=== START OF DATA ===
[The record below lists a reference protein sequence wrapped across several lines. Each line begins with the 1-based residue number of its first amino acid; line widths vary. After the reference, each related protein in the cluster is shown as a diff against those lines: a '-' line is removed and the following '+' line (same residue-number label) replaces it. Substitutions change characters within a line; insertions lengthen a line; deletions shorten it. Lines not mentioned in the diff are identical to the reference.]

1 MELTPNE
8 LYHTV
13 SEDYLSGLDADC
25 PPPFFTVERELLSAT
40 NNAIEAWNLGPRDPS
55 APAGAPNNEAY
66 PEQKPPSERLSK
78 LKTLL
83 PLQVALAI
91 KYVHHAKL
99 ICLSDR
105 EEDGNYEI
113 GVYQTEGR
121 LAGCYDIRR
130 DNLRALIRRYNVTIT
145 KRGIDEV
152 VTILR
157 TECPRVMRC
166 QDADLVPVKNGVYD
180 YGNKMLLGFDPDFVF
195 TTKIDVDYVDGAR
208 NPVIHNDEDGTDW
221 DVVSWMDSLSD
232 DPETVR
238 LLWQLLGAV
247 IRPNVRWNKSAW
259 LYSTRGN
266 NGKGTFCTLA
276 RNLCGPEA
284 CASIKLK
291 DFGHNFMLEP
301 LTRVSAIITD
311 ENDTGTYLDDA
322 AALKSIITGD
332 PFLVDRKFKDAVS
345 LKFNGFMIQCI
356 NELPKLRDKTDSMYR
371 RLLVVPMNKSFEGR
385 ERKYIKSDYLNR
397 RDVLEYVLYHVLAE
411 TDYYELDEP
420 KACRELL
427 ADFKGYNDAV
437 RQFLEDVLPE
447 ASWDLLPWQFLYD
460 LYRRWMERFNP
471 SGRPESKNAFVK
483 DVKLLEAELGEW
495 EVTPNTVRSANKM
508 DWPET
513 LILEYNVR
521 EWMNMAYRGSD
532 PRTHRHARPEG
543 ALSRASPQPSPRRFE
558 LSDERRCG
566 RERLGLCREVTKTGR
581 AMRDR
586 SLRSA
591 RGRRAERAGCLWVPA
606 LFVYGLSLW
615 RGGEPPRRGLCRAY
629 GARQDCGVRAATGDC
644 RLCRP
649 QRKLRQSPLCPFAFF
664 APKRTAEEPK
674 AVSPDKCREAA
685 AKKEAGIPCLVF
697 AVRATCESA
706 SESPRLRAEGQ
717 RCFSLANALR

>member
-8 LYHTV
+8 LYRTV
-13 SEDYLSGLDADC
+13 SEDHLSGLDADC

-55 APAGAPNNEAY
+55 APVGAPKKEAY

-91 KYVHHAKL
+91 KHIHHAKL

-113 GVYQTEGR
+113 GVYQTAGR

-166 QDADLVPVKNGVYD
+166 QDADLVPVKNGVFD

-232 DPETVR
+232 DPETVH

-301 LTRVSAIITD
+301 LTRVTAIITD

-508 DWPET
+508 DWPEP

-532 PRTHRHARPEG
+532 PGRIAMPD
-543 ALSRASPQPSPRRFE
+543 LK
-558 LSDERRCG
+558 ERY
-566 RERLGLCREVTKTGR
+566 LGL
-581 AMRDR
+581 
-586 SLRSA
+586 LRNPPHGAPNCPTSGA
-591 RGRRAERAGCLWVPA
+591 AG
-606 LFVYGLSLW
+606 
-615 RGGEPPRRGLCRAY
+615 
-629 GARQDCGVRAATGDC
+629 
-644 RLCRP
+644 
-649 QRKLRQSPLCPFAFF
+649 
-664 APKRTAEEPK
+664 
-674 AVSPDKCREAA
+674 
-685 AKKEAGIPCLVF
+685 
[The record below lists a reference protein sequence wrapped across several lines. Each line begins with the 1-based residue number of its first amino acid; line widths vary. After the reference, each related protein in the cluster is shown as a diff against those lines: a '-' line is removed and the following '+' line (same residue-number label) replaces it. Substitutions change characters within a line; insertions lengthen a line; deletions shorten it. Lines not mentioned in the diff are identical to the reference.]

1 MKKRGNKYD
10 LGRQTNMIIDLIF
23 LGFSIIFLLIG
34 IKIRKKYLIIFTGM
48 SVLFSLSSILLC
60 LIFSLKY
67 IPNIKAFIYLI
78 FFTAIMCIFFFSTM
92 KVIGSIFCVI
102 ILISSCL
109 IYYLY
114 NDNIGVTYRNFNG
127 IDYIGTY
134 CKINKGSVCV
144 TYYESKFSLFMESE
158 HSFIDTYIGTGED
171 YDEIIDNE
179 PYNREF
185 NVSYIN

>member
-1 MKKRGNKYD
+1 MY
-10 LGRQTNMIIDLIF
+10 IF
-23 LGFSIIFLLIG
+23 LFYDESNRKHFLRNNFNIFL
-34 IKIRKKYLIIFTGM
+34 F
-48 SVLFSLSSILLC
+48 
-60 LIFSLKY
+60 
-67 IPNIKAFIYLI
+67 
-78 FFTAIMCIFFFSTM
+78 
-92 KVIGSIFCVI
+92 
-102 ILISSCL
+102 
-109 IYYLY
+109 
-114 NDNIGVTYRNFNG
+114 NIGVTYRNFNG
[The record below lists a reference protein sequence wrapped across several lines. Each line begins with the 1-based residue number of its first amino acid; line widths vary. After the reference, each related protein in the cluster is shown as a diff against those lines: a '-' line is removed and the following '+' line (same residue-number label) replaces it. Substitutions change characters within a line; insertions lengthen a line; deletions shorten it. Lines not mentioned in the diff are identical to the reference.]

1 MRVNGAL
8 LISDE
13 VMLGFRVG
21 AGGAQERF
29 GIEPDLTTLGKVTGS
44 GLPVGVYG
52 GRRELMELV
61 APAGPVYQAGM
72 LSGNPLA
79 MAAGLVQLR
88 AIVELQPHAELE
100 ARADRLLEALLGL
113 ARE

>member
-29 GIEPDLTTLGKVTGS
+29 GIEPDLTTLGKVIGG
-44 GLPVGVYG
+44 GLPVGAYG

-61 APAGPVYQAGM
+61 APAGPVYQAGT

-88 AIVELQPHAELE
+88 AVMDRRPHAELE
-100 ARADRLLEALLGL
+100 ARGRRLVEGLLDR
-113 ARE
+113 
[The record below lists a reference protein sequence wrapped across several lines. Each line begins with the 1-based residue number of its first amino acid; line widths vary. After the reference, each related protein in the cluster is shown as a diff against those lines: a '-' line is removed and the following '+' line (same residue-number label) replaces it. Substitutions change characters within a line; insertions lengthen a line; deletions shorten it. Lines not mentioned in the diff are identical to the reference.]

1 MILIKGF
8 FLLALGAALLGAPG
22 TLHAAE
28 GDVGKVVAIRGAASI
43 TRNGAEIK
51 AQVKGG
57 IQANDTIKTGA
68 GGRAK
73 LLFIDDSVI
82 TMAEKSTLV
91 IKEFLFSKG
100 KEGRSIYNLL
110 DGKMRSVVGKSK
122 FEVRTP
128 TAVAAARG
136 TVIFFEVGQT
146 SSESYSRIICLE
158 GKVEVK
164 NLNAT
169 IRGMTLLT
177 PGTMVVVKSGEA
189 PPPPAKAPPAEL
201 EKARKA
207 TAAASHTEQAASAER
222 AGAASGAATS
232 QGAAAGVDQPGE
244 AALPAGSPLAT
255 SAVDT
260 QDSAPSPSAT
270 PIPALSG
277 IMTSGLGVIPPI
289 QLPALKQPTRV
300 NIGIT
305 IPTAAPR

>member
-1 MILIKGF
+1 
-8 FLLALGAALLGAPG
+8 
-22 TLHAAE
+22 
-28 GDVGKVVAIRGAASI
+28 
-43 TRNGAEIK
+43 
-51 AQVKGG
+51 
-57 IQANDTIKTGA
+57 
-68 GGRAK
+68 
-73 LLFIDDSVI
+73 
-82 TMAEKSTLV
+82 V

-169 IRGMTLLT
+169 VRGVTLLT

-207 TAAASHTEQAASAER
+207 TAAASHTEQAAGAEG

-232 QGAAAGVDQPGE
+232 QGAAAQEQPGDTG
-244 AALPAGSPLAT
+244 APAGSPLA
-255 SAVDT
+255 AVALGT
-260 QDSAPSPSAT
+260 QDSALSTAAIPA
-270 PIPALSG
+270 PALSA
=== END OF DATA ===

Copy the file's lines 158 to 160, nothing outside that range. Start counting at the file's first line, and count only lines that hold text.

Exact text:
-92 KVIGSIFCVI
+92 
-102 ILISSCL